Jail library turns leaf
It’s a new chapter in the life of the Summit County Jail library. On Friday, the jail finished the first library update since the late 1990’s, streamlining the library catalogue and switching to the Summit County Library software.
The partnership between the Summit County Library and the Sheriff’s Department started when Summit County Library Director Dan Compton was approached by Deputy Joseph Carter.
"He was really unsatisfied with the system they had in place," Compton said. "The system was pretty archaic. And he sought my advice about what to do and if they needed to invest money into purchasing more software."
Compton was able to devise a way to use the Summit County Library software so the Sheriff’s Department would not have to spent money on a new system.
"I can definitely sympathize with the deputy. And that’s why I felt like, we can share some of our resources to help them," he said.
While the jail library has become a branch of the Summit County Library, it is hidden so that the public does not see the jail branch, nor does the jail see the rest of the Summit County Library’s holdings.
Compton added that previously when Carter deleted an item, he was not able to use the same number again.
"It was set up so they can only use a number for an item one time, and he was just really frustrated with it," he said. "The new system should be a lot more efficient for them, so they can keep better track of what is checked out, have hold lists and things like that," Carter said.
The Summit County Library will now also provide support for the deputies running the jail library and provide training videos so that when deputies are assigned to the library, they can watch the videos to learn how to use the software.
Carter said the system has changed hands a few times, with records getting lost and books misplaced.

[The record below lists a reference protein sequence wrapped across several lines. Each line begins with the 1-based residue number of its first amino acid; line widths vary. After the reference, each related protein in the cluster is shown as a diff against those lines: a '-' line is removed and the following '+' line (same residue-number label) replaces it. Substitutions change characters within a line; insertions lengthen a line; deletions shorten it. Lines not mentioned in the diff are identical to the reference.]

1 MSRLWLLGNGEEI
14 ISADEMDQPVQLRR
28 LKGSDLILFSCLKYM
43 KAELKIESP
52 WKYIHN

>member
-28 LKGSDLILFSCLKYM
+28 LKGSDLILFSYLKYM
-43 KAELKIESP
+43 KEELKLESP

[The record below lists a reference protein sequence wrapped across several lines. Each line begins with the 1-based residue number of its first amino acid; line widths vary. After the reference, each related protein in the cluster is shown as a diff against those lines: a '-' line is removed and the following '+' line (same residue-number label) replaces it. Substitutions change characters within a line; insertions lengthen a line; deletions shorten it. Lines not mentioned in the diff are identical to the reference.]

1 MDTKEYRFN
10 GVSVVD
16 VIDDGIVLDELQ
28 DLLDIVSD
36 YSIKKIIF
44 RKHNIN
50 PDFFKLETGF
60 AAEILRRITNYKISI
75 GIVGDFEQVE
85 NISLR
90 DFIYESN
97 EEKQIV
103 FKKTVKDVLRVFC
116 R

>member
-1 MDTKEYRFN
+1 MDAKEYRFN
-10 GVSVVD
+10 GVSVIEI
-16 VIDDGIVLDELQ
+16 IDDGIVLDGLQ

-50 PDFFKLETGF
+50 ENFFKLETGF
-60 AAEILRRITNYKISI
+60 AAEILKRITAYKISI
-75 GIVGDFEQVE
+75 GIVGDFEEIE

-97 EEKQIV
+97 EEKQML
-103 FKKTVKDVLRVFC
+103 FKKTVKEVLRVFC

"With all the books lost or destroyed, it has actually emptied out three cupboards," he said.
The jail library contains about 3,000 books, compared to the 100,000 housed by the Summit County Library.
"It’s pretty small right now, but we’re hoping to expand it within the next couple of years. Hopefully, we can get another room that will allow for more books. And we’re also going to make some changes so the religious material is more available and more thorough than it has been," he said.
The library caters to all religions, and those who are at the jail for only a short time tend to check out more religious materials than the other inmates, Carter said.
"When it’s their first time in here and they’re scared, they turn to their faith to help them through," he said.
About 80 percent of the inmate population takes advantage of the library, with check outs following the same National trends as other libraries.
"’The Hunger Games’ is really big right now, as well as the ‘Harry Potter’ and the ‘Game of Throne’ series, which takes months to read," Carter said. "The inmates really like reading series, because instead of getting one book with just one storyline, they can expand that out."
Fitness books are also popular, as inmates spend a lot of time exercising, he added.
An inmate who helped deputies transition the old system to the new system said he checks out books based on his mood, but enjoys reading series.
"I’m real OCD with books, so if I start a series I’ve got to finish it," he said. "So I’ve done the ‘Hunger Games,’ but I won’t be in here long enough for the ‘Game of Thrones.’ I pick a lot of the popular stuff, and once in a while I come across something I wouldn’t normally pick. This is one of the best libraries I’ve seen. It has a lot of selection."
Without a library, inmates don’t know what to do, he added.
"They get stuck," he said. "It’s like their whole mainframe freezes up. The library helps you have a positive mentality if you want to. It’s one of the only things that keeps you sane when you’re in here. It’s an escape."
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Beerman said he is aware of landlords offering relief of some sort, but he also acknowledged the landlords earn a living off the rents they collect.